Its the doing that matters.

Every other Sunday or so, in addition to watching a new episode of The Walking Dead on AMC, I also get to take the Manchild home from his weekend with us. Over the years, certain traditions have developed.  He get’s to DJ the radio, he likes to check out cool cars (and cute girls in cars)  and we talk for the entire trip.

The talks can revolve around video games, school work, The Walking Dead or whatever pops into our heads.  This week, after passing people playing soccer in the rain, we started talking about the sports he has been involved with over the years.

The talk started as we passed the soccer field.  I looked at him and I said what I always say when I pass kids playing soccer. “DAMN I am glad you never did soccer!” (The parents always look cold and miserable at the matches!) This time, though, I added, “Your baseball games were cold enough,”

He was thoughtful for a bit, and said, “Yeah I REALLY sucked at baseball!”

“Dude, you did great.” “No, I didn’t get many hits at all!”

I looked at him, and said, “In my one year of little league I never got ONE hit.”

He then said, “Yeah, but I really sucked at speed skating, I was always last!”  (Well, I can’t argue the LAST statement, here is photographic evidence of his normal races. yep he was last)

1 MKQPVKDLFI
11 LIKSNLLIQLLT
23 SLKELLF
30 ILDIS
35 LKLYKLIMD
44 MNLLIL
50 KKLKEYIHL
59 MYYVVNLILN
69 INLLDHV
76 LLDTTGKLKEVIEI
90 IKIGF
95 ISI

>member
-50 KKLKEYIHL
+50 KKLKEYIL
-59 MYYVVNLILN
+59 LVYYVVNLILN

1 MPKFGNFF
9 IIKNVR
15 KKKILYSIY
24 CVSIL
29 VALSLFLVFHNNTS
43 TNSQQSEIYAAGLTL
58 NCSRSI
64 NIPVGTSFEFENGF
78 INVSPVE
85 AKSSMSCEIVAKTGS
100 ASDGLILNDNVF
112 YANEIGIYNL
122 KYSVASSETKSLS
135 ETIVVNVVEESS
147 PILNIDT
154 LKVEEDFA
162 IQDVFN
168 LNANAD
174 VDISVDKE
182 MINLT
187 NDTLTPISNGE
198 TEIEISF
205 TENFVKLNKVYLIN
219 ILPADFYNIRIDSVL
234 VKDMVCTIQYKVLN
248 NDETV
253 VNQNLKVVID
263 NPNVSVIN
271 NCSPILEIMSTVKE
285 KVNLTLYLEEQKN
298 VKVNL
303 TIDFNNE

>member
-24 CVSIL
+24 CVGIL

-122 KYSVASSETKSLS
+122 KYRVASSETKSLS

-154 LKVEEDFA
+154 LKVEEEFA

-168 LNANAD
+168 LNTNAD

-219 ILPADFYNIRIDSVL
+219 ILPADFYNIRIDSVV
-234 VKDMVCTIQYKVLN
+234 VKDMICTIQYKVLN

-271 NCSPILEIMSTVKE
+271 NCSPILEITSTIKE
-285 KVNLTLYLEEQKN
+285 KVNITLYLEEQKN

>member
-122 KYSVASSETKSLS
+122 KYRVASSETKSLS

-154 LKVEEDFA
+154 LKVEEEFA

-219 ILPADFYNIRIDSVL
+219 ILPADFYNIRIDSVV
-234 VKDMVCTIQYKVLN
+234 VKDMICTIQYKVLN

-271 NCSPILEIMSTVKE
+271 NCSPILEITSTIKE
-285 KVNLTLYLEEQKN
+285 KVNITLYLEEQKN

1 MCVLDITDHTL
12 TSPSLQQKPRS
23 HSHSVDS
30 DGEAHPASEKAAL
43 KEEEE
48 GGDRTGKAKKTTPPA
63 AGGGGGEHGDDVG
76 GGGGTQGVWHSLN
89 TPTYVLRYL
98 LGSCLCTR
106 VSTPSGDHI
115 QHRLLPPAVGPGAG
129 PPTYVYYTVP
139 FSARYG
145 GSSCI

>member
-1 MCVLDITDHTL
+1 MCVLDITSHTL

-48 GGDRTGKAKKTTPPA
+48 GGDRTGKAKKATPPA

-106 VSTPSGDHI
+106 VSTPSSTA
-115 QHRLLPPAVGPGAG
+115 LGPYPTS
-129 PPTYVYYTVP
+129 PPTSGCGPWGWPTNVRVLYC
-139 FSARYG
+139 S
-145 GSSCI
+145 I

“But dude, at least you were out there, and you gave it what you had.  There’s lots who can barely skate, let alone race. That’s what matters!”

“Well, I sucked at wrestling, I REALLY hated it!”

“Well, there was no coaching or teaching done, and you were thrown into varsity wrestling the good kids. You never had a chance, and we KNEW you hated it. That’s why we let you quit mid season.”

Editor’s note:  The little Strohs were allowed to try any sports they wanted to, with the understanding that if they started a season, they went to all practices and the FINISHED a season.  The Manchild was willing to do so here, but it was a seriously bad fit for him and caused major anxiety.  Dad made an executive decision and ended this experiment half way.  No regrets at all!

He then went on to say, “I just sucked at all sports!”

“DUDE!” (Have you noticed I call him Dude a lot?  Its what we do) “You kicked ASS in track!”

“Oh yeah! I went to districts didn’t I?!?!”

Then I went into dad mode.

I explained to him that he had, over his growing up years (he is almost 18) done SO much more than I ever did.  The one year in baseball was it for me. He has tried different things, and gave it his all every time.  Winning is fun, but it sure isn’t everything!

At that he gave me the “Really? Not buying it!” look.

I then asked, “Pal, remember who you are talking to. I am NOT fast!”

tired image stp

“People, pass me all the time.  They can be much older, or much heavier, and they still catch my butt and leave me in the dust.”

He got thoughtful for a bit and then said. “That’s right, you don’t care how long you take to finish.”